"It's incomprehensible, the pain here," Darla Henggeler said. "You can't imagine. We're still in shock. I can't let my heart go there because it's so overwhelming.

"Once it settles in, I think my heart will break."

What's next for Sandy Hook's students

It's possible no one will ever know why Adam Lanza killed his mother in their home before taking her guns and massacring little children, none of them older than seven.

Citing school authorities in Newtown, Vance said Monday, "There was no connection between the shooter and the school."

But one mother told CNN Monday that Adam Lanza once attended Sandy Hook Elementary. Cynthia Jaroszewksi said he was in the same first- and third-grade classes with her daughter, Rebecca.

As to Sandy Hook's current students and faculty, they weren't in class Monday and will be out "until further notice," Newtown Police Lt. George Sinko said.

When classes do resume, it will be in a different place, in a different town.

Authorities have said students from Sandy Hook will eventually resume their studies at Chalk Hill Elementary in neighboring Monroe, Connecticut, with Gov. Dannel Malloy saying he's signed an order to expedite such a move.

In fact, moving trucks were parked outside the Newtown school Monday, to transport supplies and equipment to their home.

Other students in the town of 27,000 will be back in class Tuesday, after a 2-hour delay from standard start times.

"Be assured that the safety of your children and our staff are our first priority," Superintendent Janet Robinson told parents in an e-mail. "(Police) Chief (Michael) Kehoe along with his colleagues from the State Police and surrounding communities are implementing a security plan which will provide increased presence at all of our schools."

Massacre stirs debate about gun control

Preventing future Newtowns isn't just a concern in Connecticut. Nationwide, the massacre has spurred talk about gun violence and what can be done to prevent it.

President Barack Obama's call for change was the centerpiece of his address Sunday night before hundreds at Newtown High School. Referencing other mass shootings over the last two years, he said, "These tragedies must end."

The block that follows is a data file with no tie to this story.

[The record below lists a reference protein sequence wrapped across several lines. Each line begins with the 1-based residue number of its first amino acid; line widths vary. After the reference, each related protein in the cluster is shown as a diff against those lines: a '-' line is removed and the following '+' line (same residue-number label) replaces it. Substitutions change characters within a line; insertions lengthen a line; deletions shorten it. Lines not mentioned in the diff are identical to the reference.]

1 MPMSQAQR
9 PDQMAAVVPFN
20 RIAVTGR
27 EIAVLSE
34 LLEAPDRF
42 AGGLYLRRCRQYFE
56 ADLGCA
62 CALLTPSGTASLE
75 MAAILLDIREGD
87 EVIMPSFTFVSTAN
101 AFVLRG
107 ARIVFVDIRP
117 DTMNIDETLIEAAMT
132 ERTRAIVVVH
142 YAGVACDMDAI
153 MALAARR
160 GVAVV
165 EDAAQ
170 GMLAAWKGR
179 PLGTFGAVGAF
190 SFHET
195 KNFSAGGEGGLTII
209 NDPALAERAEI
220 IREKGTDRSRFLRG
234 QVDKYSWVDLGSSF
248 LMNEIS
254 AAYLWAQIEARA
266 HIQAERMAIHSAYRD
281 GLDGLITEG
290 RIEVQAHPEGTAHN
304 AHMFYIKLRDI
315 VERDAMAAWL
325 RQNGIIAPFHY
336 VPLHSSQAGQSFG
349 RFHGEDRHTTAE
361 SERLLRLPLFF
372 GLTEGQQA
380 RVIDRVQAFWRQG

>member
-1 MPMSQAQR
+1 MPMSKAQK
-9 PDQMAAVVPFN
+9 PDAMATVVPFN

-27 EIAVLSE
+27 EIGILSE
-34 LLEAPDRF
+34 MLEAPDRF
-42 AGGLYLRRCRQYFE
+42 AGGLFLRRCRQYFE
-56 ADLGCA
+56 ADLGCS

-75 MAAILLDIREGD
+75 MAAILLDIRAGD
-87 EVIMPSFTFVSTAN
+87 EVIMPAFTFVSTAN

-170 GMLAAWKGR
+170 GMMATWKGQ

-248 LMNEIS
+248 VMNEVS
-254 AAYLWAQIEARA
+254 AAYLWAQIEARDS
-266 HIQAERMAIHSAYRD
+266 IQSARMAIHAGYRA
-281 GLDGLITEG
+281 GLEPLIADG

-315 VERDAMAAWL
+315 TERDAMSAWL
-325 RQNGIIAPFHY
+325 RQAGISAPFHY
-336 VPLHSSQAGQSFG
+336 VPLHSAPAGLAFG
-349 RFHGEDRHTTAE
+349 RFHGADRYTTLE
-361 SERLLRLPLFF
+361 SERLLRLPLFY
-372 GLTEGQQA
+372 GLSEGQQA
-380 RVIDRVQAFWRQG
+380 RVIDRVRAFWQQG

Americans can't "honestly say we're doing enough to keep our children -- all of them -- safe from harm," Obama said. To that end, he promised, "In the coming weeks, I will use whatever power this office holds to engage my fellow citizens -- from law enforcement to mental health professionals, to parents and educators -- in an effort aimed at preventing more tragedies like this."

While gun rights groups like the National Rifle Association have been largely silent since Friday's shooting, others have spoken up.

Malloy, Connecticut's governor, said Monday, "I'd love to hear the people argue that we need 30-round magazines and that's somehow tied to the right to bear arms. We're not talking about basic weapons that are used in hunting."

Sen. Joe Manchin, a conservative Democrat from West Virginia and "proud gun owner," said he's now committed to bringing "the dialogue that would a total change" all because of what happened in Newtown.

"Who would have ever thought, in America or anywhere in the world, that children would be slaughtered?" he told CNN. "It's changed me."

The debate was playing out not only in Washington, but all across America.

Participants in a candlelight vigil in New York City passed around a petition calling for greater gun control, Joe Josephs told CNN's iReport.

John Licata told CNN's iReport that there needs to be better vetting before people buy guns and assault weapons should be banned -- something Sen. Dianne Feinstein, D-California, has said she'll propose once the new Congress convenes in January.

CNN iReporter Jameson Riley said the shooting shows the need for more armed guards in schools. Riley, a gun owner, said that the recent mass shootings have made him consider getting a concealed weapon permit.

"I would absolutely carry a concealed weapon. I have a 2-year-old daughter, and she is the light of my life," he said. "And I would like to protect her."

Others said Americans shouldn't change how they live, contending that doing so is a victory for those responsible for mass shootings.

"Yes, I hugged my son so tight when he got home from school that day that he asked what was wrong," one commenter wrote. "But I refuse to let evil monsters intimidate me into living my life -- or raising my son -- in fear."